Every year, the government of Uzbekistan forcibly mobilizes more than a million of its own citizens to pick cotton. Under international pressure, the authorities in Tashkent have recently moved away from forcing young children to pick cotton. But the system still depends on exporting cotton picked by adults who are essentially government slaves.
We have argued for years that Uzbekistan’s cotton industry amounts to a slave business. Until now, little has been written about how cotton export revenues are managed and distributed in Uzbekistan. But in a new report from the Open Society Foundations entitled Uzbekistan’s Cotton Sector: Financial Flows and Distribution of Resources, former Uzbek government officials and country experts expose the political economy that drives the system of forced labor.
The report diagnoses a dilemma. The Uzbekistani authorities have orchestrated a cultivation system that brings steady flows of hard currency. Yet this same system impoverishes the farmers who grow the cotton and contribute to the misery of those forced to pick the cotton, including students, doctors, and teachers.
The Uzbek government calls cotton the “nation’s wealth,” and demands that citizens participate in the cotton harvest as a patriotic duty.
A schoolteacher who was interviewed by local activists [PDF] in 2013 said, “If you do not arrive to pick cotton, what will happen? They will make you work anyway. We are told that this is our duty to the state. If you do not like it, quit. I cannot quit, then who is going to feed my family? So I have to go. I will work my 25 days and go back to school.”
Ozodlik radio also reported [Uzbek] that three prosecutors in Tashkent province were dismissed in October 2014 simply because they didn’t use all their powers to mobilize the local population for cotton. In Uzbekistan, the government holds prosecutor’s offices and local administrations responsible for supplying labor for the cotton harvest, which highlights the lack of economic incentives for the population to work in the cotton industry.
Having failed to seriously modify a state-controlled cotton system that depends on forced labor, Uzbek authorities have simply replaced schoolchildren with more adult forced laborers. Why does Tashkent impose this burden on its citizens?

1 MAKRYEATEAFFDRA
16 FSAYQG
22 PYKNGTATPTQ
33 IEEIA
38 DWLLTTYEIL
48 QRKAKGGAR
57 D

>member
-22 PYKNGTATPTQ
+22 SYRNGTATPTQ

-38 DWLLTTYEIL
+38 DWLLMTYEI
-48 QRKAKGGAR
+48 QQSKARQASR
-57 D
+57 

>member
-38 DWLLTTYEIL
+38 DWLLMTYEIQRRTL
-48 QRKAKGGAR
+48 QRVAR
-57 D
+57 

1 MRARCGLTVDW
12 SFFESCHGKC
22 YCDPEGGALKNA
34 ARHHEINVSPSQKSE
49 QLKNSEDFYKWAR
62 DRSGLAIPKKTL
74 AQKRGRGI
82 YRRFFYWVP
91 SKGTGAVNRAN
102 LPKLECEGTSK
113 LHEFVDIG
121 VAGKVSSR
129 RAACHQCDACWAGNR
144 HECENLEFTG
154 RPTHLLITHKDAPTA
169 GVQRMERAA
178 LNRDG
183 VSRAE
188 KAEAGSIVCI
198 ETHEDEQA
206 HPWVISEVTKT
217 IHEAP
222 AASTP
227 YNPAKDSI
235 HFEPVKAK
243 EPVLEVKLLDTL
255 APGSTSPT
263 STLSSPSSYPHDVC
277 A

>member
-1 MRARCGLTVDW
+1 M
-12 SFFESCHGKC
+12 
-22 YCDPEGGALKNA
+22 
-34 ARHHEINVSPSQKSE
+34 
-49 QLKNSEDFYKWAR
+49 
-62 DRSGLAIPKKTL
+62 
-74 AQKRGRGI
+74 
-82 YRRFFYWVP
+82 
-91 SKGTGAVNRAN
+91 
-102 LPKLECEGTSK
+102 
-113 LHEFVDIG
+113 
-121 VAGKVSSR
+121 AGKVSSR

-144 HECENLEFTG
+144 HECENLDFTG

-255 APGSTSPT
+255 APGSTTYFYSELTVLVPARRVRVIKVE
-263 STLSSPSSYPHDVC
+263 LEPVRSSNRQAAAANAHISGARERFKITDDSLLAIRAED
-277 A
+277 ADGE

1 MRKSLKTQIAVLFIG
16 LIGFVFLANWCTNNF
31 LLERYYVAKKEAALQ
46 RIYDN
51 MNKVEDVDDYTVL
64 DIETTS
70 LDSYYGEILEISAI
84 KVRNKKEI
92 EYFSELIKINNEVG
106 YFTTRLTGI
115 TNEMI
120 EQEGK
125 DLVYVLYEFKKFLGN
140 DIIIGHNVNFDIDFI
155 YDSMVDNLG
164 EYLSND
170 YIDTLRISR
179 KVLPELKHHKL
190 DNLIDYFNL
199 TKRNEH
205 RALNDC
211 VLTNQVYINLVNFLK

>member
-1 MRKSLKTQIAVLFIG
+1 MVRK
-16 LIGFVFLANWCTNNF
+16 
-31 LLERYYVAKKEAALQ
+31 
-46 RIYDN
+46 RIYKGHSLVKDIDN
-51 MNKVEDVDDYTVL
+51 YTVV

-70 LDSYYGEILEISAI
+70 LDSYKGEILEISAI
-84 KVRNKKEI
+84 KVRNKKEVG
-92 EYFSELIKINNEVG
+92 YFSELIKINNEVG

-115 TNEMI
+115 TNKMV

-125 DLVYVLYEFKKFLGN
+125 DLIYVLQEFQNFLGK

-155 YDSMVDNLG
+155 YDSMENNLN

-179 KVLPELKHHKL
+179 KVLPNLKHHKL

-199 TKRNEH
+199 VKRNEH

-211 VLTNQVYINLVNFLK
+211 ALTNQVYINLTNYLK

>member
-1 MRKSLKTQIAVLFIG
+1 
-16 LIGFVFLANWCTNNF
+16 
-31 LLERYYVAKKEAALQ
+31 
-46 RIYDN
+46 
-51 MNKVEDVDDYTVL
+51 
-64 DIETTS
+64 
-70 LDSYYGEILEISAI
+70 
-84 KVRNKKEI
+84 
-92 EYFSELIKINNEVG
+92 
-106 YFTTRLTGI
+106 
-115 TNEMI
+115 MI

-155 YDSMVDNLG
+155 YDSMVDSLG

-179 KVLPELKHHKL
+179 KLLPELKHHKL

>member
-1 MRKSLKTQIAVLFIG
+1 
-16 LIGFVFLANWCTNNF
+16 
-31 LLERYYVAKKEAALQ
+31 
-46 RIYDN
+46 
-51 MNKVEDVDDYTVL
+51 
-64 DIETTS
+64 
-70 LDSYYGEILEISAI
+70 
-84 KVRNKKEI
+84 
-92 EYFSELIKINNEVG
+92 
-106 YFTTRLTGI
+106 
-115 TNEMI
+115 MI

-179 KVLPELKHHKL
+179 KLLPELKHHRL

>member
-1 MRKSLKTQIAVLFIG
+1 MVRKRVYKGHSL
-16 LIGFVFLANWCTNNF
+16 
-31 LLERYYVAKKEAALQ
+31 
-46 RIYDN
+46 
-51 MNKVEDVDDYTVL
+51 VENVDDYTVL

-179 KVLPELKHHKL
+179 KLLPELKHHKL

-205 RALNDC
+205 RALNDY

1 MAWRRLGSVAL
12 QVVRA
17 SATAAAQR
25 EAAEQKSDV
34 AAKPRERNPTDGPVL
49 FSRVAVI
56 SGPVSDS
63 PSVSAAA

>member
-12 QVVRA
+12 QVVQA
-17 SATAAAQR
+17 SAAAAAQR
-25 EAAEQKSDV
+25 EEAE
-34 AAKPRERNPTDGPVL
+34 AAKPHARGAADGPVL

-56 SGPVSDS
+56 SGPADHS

Clearly the problem is not a lack of labor; a lack of employment opportunities at home has forced millions of Uzbeks to leave in search of mostly menial jobs in Russia. In the context of the country’s hyper-authoritarian system of government the answers are two: because the small circle at the top has the necessary power and because they profit handsomely from doing so.
The pay that people receive for this forced labor is negligible. And the profits go into a black box called the Agro-Fund. All cotton export profits are accumulated at the Agro-Fund and held in an extra-budgetary account controlled by the people at the very top, where the annual profits from the country’s $1 billion cotton crop can disappear.
Unlike sovereign wealth funds run by other resource-rich countries, the Agro-Fund administrators have no obligation to report to parliament or the public on Agro-Fund revenues or expenditures.
The central government dictates production quotas and domestic procurement prices, manages input markets, controls financing to farmers and all domestic and international sales of Uzbek cotton, and retains complete secrecy around the use of cotton income deposited into the fund. This system essentially creates a vast slush fund for the top leadership to use at their discretion.
Uzbekistan’s Cotton Sector: Financial Flows and Distribution of Resources provides clear recommendations on reforms that could be implemented if the political will existed. Unfortunately, the elite’s addiction to funds over which it has total control almost certainly explains why the Uzbek regime remains committed to maintaining the forced labor system.